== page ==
To the right of San Lorenzo Square, built into a cloister of the Basilica of San Lorenzo, is the famous Laurentian Library.
If you and Robert have not visited there, you should.
(Dan Brown, Inferno)
The library contains valuable works collected by Cosimo the Elder and Lorenzo the Magnificent. It was built under the patronage of Pope Clement VII, who in turn commissioned Michelangelo in 1524 to design the architecture.
Michelangelo led the construction of the library until 1534, at which time he went to Rome.
The work was subsequently carried out according to his instructions. The library is today considered one of the most valuable collections of ancient manuscripts in the world.
Its collection includes the first complete manuscript of the Latin Vulgate Bible (the Bible Amiatina), original manuscripts on the founding of the Florentine Renaissance, some ancient papyrus and the oldest manuscript of the Corpus Juris Civilis (issued by the emperor Justinian).
The manuscripts were stored on shelves fastened onto the back of benches and were made available to the public, albeit safeguarded by means of solid chains.
They were organized by subject, and wooden tablets were used as a table of contents. This arrangement was maintained until the early 1900s, at which point the books were moved into the current depository.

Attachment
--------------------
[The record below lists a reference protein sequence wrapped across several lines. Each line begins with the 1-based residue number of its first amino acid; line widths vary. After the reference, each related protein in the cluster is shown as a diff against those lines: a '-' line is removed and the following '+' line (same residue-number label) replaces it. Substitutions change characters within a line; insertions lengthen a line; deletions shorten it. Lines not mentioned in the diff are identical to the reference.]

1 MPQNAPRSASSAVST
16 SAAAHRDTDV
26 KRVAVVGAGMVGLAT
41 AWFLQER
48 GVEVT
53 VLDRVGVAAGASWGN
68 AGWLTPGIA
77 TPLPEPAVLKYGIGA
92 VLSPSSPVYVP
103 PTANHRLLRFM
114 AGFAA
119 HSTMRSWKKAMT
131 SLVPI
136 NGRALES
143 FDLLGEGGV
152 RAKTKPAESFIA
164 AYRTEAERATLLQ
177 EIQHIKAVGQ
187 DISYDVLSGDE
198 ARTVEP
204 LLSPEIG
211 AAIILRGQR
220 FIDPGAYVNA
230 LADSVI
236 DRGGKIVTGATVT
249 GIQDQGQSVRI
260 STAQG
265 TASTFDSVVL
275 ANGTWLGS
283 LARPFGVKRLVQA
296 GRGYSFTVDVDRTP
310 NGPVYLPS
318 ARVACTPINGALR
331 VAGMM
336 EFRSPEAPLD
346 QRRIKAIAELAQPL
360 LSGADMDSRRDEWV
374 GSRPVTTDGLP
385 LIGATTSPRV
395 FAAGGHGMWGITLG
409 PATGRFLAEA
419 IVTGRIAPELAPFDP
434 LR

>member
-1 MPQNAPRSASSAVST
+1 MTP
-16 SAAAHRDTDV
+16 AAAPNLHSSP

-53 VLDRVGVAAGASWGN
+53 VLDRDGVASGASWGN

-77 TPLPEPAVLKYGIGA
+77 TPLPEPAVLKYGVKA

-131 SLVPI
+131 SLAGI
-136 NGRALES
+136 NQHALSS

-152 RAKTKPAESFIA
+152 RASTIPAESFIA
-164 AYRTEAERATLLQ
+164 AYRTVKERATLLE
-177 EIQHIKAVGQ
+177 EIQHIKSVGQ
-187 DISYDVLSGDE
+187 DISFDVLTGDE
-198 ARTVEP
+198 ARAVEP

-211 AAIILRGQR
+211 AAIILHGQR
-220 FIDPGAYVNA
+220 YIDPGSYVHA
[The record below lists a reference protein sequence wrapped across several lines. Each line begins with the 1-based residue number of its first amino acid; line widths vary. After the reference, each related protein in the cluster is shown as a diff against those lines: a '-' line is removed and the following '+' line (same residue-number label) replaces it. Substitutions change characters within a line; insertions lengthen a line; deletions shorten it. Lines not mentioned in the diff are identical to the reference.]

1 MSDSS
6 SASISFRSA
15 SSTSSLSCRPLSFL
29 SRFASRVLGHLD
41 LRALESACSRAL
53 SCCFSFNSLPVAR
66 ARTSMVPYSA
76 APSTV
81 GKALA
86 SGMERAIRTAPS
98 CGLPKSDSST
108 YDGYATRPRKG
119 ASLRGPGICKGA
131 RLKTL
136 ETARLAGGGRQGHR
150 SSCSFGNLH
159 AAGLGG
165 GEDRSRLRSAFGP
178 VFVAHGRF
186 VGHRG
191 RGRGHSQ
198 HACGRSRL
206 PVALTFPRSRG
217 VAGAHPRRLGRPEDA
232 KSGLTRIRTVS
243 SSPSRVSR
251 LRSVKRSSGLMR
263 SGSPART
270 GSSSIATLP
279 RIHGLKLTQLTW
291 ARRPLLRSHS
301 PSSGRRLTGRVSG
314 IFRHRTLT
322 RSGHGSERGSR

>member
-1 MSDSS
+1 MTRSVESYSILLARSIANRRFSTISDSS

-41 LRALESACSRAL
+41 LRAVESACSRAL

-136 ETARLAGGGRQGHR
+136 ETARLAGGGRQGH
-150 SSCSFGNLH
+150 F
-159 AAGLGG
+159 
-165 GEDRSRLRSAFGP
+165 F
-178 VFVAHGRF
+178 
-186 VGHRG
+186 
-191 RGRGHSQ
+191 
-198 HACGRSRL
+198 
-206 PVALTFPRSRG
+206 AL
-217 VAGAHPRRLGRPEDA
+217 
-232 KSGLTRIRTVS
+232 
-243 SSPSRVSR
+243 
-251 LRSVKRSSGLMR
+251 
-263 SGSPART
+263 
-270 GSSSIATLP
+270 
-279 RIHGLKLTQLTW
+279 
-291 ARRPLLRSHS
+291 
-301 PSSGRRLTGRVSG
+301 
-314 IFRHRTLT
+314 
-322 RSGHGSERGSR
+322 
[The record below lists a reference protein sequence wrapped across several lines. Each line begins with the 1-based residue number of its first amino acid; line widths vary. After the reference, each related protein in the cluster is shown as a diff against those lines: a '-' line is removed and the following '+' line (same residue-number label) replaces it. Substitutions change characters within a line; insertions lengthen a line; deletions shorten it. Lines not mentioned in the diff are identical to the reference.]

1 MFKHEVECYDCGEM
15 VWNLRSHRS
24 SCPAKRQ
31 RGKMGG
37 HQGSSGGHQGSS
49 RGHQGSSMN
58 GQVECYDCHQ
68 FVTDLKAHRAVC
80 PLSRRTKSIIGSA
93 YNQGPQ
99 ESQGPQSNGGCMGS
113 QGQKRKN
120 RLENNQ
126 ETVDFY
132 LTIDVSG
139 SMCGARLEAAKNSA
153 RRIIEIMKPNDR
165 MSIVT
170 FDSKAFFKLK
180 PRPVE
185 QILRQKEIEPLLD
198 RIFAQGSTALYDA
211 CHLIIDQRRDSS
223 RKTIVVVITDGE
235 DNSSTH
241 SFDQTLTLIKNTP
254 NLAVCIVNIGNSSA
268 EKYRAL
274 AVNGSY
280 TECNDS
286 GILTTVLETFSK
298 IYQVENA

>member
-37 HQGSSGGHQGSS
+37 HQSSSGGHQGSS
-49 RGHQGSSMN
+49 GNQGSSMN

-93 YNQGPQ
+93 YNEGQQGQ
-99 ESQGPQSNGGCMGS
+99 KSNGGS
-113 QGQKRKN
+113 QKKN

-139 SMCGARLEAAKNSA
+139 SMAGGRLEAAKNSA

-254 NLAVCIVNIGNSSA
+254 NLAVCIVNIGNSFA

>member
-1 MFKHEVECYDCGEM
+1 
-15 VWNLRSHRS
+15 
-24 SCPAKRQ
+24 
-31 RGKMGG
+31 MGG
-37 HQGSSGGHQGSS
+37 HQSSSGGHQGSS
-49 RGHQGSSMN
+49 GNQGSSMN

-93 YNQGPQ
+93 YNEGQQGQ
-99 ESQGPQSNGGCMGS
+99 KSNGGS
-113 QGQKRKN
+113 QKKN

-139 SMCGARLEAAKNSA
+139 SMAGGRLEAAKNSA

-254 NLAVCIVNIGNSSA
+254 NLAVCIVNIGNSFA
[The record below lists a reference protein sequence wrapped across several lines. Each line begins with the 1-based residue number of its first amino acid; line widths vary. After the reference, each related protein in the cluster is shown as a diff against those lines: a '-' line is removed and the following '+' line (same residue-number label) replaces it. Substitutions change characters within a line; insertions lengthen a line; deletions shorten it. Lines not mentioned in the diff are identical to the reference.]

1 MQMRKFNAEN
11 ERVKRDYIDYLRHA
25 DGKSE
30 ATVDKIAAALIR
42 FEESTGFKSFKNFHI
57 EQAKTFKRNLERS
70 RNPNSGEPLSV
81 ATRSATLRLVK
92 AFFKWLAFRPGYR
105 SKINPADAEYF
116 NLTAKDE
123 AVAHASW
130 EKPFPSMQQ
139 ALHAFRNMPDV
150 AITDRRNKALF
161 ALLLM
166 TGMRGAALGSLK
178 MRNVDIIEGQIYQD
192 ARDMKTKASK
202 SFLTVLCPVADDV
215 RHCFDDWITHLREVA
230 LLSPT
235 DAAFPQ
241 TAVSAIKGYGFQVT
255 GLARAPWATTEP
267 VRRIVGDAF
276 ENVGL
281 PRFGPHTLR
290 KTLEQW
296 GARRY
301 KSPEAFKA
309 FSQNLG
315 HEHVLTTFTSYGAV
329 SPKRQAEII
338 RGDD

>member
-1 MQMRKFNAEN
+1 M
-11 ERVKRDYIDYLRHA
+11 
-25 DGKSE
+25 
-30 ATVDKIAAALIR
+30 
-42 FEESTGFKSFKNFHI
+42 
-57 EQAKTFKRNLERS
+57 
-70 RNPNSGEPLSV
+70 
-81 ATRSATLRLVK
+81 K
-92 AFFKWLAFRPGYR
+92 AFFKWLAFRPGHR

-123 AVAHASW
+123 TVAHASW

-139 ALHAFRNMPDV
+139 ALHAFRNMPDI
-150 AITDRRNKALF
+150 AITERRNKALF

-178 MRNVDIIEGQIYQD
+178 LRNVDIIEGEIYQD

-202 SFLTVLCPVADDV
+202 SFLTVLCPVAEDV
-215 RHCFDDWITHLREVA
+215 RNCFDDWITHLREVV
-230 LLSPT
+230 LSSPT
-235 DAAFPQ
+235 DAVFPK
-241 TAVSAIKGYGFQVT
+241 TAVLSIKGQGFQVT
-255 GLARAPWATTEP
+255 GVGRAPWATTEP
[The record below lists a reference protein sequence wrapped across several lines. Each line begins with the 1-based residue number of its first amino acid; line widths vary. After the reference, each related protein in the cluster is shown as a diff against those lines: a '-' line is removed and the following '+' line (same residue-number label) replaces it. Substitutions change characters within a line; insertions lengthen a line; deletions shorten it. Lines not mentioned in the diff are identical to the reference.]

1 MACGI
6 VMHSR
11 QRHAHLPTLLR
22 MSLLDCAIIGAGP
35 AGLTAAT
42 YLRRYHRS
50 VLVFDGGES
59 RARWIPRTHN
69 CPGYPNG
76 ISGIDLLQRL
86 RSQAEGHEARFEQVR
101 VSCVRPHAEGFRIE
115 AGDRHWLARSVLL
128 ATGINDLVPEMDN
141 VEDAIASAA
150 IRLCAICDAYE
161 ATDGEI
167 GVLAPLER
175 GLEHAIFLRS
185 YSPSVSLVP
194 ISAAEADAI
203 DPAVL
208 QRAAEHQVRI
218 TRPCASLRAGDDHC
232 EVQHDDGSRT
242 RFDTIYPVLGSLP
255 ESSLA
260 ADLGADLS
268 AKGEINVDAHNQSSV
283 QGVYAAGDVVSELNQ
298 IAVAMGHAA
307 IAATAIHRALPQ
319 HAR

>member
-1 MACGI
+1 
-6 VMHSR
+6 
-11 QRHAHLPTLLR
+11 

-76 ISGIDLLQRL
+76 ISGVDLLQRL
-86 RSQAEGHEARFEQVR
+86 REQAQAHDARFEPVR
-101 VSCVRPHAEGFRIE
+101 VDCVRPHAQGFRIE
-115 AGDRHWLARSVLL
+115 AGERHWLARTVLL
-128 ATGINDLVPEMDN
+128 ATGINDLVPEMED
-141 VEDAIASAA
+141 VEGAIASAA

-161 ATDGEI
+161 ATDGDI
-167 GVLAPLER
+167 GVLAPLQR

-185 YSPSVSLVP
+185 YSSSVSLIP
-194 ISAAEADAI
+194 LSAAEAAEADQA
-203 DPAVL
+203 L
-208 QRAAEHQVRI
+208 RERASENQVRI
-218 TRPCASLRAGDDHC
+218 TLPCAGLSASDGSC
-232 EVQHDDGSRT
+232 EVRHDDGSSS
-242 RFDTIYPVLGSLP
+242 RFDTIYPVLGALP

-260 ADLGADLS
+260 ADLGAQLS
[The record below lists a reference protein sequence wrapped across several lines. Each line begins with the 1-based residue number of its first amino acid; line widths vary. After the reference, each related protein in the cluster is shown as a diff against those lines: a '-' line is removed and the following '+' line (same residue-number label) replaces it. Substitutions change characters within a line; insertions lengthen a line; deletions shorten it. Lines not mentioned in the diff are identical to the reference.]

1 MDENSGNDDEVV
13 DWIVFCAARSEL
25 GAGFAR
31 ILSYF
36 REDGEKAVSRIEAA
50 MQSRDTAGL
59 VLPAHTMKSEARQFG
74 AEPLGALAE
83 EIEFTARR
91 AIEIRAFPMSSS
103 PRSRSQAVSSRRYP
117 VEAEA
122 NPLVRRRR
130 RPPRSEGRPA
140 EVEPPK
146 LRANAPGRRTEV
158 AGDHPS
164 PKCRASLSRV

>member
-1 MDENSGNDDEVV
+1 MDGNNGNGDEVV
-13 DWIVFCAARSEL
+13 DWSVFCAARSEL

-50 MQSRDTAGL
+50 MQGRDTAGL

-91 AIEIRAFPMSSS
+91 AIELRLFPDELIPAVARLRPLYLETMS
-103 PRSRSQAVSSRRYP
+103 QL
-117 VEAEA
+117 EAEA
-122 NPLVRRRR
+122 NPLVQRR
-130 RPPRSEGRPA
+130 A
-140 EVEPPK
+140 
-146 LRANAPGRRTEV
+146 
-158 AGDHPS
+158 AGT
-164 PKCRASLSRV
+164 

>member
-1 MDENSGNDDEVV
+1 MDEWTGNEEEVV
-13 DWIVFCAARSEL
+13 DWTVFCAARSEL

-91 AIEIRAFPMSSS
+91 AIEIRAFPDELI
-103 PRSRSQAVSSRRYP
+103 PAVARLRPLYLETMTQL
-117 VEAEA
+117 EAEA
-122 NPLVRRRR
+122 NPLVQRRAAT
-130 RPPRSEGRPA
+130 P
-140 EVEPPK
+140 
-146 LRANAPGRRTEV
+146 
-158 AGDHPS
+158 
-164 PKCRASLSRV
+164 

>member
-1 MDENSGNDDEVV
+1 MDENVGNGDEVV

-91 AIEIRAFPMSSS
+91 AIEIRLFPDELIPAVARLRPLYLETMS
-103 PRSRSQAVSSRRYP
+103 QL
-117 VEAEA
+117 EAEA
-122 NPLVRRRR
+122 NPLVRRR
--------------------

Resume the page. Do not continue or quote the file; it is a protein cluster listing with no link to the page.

The beautiful library door was designed by Michelangelo and carried out by Tribolo.
The triple staircase, built from stone rather than wood at the request of Cosimo I, is located in the vestibule.
Considered the building’s masterpiece and an artistic achievement by its own right, the staircase was designed by Michelangelo and finished by Vasari in 1558 to solve architectural discrepancies that existed between the vestibule and the library hall.
The vestibule is a square space, occupied almost entirely by the staircase, with a height that exceeds conventional planning.
This environment was perhaps conceived as a prelude to the dark light of the reading room, but interpretations on this matter abound.
This theory might also account for why the niches, which appear to have been designed to accommodate sculptures, remained empty.
Finally, in addition to the works mentioned above, Michelangelo even designed the wooden stalls for reading the manuscript.
Today, the Laurentian Library functions as a public library and is owned by the Italian State. It is also a center of documentation and literature search of primary importance in the world.
Pictures by Wikimedia, Sormale/OAyuso and Awfulknitter